Start with the iPhone/iPod Touch's design, and scale it up to about 10x7, the same size as a typical large format paperback like an O'Reilly book. Aside from built in WiFi and BlueTooth, he device includes an Express Card slot and several USB ports, so that it can accommodate the broadband network cards offered by both the HSDPA and EvDO providers. The underlying specs will be closer to a MacBook or MacBook Air.
In iTouch mode, it will be able to do all the things the iTouch does, as well as connect to the 3G cell phone networks with the appropriate adapter. Email, web browsing, etc. are all there. This mode will operate in a low power mode.
One of the "applications" available in the iTouch interface will be an option to boot a full os, which can be some combination of Mac OS X and Windows via bootcamp. Now it becomes a full laptop. A keyboard and mouse can be connected via USB or BlueTooth. An external monitor can be connected via a mini-DVI adapter.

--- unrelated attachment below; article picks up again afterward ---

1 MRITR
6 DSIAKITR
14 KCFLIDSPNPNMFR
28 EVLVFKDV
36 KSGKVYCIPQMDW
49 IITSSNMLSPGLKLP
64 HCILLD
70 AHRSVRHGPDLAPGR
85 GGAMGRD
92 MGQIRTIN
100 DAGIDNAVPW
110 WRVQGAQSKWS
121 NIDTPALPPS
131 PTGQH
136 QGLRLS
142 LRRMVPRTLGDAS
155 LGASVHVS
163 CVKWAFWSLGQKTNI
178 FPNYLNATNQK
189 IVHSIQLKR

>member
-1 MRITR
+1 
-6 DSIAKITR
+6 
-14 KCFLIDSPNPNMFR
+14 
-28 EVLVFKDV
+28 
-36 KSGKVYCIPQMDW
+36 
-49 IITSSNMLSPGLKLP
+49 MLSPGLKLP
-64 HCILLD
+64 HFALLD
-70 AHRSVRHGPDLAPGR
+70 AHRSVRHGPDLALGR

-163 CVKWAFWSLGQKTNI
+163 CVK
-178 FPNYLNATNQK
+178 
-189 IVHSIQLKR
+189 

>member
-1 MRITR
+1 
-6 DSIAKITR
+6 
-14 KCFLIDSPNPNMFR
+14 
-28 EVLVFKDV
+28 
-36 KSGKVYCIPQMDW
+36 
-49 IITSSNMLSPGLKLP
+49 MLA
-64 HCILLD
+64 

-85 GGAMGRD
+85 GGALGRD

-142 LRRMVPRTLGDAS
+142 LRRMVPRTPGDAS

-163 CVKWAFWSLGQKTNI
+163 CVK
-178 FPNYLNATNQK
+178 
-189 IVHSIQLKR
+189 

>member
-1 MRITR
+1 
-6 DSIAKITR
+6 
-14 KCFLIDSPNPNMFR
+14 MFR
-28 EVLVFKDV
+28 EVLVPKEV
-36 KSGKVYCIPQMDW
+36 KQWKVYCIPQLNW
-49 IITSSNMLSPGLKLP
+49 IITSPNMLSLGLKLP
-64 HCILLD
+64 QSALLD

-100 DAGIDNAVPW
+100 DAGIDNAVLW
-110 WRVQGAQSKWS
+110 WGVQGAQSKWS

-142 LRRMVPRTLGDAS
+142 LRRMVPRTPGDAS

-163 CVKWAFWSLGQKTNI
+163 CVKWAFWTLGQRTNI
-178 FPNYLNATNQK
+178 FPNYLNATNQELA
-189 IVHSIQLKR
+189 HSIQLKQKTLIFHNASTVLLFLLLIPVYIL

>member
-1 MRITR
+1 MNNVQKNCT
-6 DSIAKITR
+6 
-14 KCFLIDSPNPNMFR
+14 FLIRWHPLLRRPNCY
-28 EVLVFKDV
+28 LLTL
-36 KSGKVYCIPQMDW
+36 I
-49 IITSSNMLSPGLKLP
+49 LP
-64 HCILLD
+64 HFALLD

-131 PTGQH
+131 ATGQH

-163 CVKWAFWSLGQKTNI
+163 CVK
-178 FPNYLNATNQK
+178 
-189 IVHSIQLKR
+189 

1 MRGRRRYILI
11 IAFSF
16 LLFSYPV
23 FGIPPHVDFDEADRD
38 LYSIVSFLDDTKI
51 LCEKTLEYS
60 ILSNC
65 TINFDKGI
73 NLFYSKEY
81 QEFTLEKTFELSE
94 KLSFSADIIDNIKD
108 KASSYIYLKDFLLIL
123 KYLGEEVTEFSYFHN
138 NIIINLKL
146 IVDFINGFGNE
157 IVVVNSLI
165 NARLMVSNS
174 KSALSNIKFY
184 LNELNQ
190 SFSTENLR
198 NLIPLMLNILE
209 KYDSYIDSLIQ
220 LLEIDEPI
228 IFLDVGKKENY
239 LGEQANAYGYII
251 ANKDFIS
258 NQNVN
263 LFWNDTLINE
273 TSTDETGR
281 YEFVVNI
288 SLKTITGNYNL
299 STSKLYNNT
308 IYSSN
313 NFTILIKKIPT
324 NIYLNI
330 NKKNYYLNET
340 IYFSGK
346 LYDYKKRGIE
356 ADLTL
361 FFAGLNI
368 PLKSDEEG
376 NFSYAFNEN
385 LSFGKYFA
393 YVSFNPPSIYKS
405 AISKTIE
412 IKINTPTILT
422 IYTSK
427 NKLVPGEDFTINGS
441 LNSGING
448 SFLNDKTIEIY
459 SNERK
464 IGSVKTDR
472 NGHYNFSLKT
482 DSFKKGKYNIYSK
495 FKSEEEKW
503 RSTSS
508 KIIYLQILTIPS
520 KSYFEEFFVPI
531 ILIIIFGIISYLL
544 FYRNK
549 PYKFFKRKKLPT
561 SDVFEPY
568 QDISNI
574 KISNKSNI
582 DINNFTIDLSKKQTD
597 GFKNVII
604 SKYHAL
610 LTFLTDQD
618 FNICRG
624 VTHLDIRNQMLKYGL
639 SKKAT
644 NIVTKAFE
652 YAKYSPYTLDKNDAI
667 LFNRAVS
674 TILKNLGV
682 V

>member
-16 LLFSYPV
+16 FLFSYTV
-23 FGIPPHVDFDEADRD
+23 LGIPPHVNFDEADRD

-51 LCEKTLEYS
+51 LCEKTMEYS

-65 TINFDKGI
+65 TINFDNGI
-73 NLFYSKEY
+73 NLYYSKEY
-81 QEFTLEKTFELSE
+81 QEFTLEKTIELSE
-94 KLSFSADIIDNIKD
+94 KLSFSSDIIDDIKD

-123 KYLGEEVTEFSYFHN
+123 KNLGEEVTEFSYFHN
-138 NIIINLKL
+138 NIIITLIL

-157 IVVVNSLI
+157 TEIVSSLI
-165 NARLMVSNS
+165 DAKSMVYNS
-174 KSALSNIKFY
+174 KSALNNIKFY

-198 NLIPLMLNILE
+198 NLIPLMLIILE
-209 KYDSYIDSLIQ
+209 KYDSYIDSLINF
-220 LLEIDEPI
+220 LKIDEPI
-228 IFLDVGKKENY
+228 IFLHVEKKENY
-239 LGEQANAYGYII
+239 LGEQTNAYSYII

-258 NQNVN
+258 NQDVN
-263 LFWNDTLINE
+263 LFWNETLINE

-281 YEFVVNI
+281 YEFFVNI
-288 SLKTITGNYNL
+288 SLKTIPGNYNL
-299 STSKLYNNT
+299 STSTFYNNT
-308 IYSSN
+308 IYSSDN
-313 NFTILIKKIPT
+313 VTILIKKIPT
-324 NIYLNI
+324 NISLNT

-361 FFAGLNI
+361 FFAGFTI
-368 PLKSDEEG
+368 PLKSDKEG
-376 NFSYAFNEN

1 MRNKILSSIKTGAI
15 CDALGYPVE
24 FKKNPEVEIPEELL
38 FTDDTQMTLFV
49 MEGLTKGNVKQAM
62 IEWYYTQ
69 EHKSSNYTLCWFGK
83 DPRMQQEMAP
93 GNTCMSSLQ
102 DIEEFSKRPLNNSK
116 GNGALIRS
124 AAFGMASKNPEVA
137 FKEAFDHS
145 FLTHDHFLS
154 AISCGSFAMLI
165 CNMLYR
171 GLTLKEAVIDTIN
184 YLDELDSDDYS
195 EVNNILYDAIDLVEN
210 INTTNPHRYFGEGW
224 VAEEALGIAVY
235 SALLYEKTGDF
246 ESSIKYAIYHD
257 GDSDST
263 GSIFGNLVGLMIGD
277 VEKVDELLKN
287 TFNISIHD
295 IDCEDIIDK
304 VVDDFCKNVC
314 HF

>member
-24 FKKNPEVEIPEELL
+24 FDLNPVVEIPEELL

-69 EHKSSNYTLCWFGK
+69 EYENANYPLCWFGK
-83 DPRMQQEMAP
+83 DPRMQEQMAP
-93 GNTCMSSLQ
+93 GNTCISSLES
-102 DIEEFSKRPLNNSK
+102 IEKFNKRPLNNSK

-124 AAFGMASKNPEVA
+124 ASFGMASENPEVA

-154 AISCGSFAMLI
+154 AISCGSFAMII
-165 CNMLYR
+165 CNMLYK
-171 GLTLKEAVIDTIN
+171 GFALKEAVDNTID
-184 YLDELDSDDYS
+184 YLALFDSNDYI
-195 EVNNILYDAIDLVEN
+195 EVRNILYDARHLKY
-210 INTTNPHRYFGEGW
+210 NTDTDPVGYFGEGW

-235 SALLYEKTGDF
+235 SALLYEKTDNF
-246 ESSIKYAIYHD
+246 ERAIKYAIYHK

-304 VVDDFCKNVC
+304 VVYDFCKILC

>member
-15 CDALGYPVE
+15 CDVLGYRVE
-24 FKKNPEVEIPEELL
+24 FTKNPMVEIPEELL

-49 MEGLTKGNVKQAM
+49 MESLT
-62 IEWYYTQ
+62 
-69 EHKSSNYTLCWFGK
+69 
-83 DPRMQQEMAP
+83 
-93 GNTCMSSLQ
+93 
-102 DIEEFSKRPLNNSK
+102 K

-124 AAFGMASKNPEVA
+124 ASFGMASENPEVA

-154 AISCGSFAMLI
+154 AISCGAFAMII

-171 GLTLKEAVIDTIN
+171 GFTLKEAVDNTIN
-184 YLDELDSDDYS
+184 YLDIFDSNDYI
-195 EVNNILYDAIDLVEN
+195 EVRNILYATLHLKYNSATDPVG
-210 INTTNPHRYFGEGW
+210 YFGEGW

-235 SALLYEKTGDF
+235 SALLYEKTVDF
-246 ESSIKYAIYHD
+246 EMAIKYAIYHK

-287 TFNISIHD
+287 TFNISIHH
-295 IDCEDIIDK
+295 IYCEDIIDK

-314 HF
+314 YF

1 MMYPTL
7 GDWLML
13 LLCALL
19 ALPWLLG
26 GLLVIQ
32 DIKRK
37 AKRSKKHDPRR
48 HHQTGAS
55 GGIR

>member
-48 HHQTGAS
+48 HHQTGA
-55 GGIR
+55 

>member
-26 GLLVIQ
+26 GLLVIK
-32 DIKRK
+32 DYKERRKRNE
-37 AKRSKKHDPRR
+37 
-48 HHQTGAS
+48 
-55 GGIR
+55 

In my view, this would work very well for digital nomads and road warriors. The small device would fit easily into almost any bag, and wouldn't require a true laptop bag. It could be used on a plane or a park bench. It could be whipped out at a moments notice and immediately be useful. At the same time, it is easy to throw a keyboard and mouse into a bag with clothing for a business trip, and have a nice environment to work on documents and presentations at the hotel. When visiting a client, it could be plugged into a projector and run the presentation just as well as a typical laptop.
The problem with this scheme is that the price point wouldn't be anywhere close to the netbooks. This would be a $1,500 machine that would compete with ultra-portables, potentially remaking that segment. I can imagine that the technology could quickly trickle down, however.